In My Life

by Charlie Kirby

There are places I remember all my life
Though some have changed
Some forever, not for better
Some are gone and some remain
All these places have their meanings
With lovers and friends I still can recall
Some are dead and some are living
In my life, I've loved them all
But of all these friends and lovers
There is no one compares with you
And these memories lose their meaning
When I think of love of something new
Though I know I'll never lose affection
For people and things that went before
I know I'll often stop and think about them

(In My Life - The Beatles)

It was cold. It was wet. It was miserable. And all of that suited Illya Kuryakin just fine. It reflected the melancholy he felt down to the very fiber of his being. He stared out the window, even though the rain and the night made it impossible to see anything of the city he'd long thought of as home. Yet he wasn't drawing any comfort from that tonight.

Today had been his birthday and he'd just come from a funeral. It seemed a cruel twist of fate for them to have made it to the other side of fieldwork and now start losing friends to the aging process. He wasn't tremendously fond of the man they had buried, but it was still another of them dead. Nearly all his Survival School graduating class was gone now.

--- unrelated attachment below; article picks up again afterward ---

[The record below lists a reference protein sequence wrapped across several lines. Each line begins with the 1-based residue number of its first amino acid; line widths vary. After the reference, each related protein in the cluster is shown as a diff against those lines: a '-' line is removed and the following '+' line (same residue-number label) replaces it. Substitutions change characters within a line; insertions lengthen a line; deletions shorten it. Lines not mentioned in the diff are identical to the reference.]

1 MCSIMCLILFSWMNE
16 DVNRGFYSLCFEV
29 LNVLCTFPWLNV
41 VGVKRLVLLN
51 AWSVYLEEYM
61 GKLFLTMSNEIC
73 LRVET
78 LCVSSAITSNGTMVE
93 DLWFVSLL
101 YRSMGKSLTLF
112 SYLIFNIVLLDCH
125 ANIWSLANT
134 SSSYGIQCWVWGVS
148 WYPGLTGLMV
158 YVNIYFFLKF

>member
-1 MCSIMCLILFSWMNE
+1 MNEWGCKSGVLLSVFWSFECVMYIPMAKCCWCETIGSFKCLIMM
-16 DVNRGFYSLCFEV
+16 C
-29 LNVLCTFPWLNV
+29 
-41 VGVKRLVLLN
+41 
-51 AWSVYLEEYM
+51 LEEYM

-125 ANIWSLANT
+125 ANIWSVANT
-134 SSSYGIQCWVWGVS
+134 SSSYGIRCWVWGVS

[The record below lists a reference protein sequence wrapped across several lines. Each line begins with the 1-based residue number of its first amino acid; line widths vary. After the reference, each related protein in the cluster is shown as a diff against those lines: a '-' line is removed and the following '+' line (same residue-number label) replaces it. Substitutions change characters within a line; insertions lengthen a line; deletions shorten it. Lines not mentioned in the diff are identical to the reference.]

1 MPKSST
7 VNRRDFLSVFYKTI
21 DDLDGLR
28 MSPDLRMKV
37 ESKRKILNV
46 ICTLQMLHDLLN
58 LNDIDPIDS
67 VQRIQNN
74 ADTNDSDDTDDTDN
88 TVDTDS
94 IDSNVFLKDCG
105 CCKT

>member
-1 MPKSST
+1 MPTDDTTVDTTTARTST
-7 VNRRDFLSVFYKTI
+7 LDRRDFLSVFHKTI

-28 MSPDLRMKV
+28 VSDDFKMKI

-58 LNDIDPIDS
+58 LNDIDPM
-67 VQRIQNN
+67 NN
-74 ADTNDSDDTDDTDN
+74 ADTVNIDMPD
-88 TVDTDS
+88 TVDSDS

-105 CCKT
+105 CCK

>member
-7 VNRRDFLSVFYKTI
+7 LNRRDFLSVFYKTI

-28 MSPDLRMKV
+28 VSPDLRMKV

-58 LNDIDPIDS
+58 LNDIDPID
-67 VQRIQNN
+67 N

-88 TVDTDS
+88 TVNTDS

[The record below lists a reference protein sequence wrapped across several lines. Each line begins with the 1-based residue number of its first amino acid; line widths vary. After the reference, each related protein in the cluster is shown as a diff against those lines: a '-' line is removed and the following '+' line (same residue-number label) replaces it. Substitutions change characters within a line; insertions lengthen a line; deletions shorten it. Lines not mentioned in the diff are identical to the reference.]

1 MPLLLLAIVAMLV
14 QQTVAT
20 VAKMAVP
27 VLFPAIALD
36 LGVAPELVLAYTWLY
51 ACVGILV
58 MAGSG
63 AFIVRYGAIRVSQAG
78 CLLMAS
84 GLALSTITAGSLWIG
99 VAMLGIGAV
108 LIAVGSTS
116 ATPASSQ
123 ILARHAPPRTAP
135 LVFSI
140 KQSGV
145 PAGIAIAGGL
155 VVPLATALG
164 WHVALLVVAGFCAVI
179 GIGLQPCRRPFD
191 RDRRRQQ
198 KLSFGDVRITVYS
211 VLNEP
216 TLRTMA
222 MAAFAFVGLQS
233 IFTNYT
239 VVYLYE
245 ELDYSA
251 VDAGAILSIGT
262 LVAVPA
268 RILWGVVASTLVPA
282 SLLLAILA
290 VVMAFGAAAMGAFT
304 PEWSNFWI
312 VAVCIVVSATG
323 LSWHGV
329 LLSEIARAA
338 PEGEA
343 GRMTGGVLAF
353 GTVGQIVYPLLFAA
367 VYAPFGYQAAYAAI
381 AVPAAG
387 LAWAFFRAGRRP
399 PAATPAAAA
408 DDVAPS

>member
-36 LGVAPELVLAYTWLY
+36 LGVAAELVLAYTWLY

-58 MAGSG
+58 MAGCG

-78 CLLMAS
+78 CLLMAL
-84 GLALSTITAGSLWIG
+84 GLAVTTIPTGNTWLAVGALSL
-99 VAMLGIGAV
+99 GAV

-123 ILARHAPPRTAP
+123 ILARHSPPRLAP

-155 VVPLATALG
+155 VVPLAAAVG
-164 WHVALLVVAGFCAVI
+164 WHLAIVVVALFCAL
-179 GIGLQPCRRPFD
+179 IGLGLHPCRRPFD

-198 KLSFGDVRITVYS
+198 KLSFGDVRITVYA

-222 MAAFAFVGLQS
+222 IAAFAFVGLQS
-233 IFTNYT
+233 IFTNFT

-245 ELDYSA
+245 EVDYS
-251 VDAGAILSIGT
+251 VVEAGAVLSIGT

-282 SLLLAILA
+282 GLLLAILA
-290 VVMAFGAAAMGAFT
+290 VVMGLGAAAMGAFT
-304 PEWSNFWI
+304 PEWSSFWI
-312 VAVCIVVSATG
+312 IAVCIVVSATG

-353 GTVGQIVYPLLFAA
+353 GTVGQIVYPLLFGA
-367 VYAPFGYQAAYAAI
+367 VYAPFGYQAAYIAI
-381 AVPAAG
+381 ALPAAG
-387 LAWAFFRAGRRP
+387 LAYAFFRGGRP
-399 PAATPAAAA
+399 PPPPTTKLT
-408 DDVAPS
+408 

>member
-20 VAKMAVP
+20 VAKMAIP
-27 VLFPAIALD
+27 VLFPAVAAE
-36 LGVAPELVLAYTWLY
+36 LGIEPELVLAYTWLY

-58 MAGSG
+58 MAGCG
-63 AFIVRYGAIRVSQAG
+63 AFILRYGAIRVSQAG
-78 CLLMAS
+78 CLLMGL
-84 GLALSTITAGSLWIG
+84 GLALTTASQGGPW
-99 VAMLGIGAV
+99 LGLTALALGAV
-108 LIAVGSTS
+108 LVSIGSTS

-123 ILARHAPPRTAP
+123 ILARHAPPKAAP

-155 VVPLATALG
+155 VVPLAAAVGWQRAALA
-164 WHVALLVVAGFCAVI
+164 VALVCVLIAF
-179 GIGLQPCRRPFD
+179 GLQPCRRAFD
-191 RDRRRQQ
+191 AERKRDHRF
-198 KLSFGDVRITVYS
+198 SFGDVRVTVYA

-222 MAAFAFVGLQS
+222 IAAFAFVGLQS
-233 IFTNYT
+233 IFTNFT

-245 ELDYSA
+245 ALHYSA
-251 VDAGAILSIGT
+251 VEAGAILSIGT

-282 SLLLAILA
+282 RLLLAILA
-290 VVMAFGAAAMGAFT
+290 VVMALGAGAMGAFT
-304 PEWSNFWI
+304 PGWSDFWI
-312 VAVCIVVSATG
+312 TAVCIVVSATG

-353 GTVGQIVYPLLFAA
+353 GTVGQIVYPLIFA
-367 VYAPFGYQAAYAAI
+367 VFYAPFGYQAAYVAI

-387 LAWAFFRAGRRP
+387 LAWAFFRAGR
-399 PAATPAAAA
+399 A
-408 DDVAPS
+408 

Illya turned from the window and took a deep drink from his glass. The doctors had warned him that he needed to go easy on the hard stuff and, not being a fool, he listened. He'd seen what the excess drink had done to his father and brothers. It was hard to think that as the oldest and the one mostly likely to meet an early death, he'd outlived all of them. Illya dropped into his favorite chair and sighed.

He'd been in Turkey when the word filtered down to him that Papa had died. After the mission, he'd flown directly there. Napoleon had begged to go with him, but this was something he needed to do on his own.

Illya had stood at Papa's grave and let the tears flow. He felt strangely alone and abandoned by his father's death, even though they'd rarely seen eye-to-eye over Illya's career choices. The last time he'd been home, no, back to the USSR, they had fought bitterly, anger picking their words. Now he would never have a chance to apologize or beg his father's forgiveness.

Tears tracked down his cheeks, then an arm, as safe and warm as it was familiar, slipped around his shoulders.

"He'll hear you, you know," Napoleon murmured, his smile gentle. Napoleon's capacity for kindness always amazed Illya,

Illya rubbed an eye roughly, not surprised when a handkerchief was pressed into his hand. "That is ridiculous religious dogma to which I do not subscribe."

"Maybe, but you'll be amazed at how much better it will make you feel."

The memory faded and Illya sighed. He took another swallow of vodka, closing his eyes as it burned a path to his stomach. Tonight would be the exception.

He set the glass down and picked up a framed picture of Mr. Waverly. Waverly was long gone, but he'd had the foresight to bring Illya into UNCLE. No one ever knew just quite how he worked that deal or why Illya was free to come and go at will.